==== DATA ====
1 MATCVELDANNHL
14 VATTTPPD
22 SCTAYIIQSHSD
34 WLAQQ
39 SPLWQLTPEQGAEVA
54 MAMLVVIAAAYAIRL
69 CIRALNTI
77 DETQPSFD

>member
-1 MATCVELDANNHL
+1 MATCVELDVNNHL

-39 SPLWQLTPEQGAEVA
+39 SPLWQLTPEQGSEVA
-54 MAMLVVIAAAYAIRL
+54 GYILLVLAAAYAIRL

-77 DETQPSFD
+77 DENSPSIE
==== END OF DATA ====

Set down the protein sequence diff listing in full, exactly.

1 MATCVELDANNHL
14 VATTTPPD
22 SCTAYIIQSHSD
34 WLAQQ
39 SPLWQLTPEQGAEVA
54 MAMLVVIAAAYAIRL
69 CIRALNTI
77 DETQPSFD

>member
-1 MATCVELDANNHL
+1 MATCVELDVNNHL

-39 SPLWQLTPEQGAEVA
+39 SPLWQLTPEQGSEVA
-54 MAMLVVIAAAYAIRL
+54 GYILLVLAAAYAIRL

-77 DETQPSFD
+77 DENSPSIE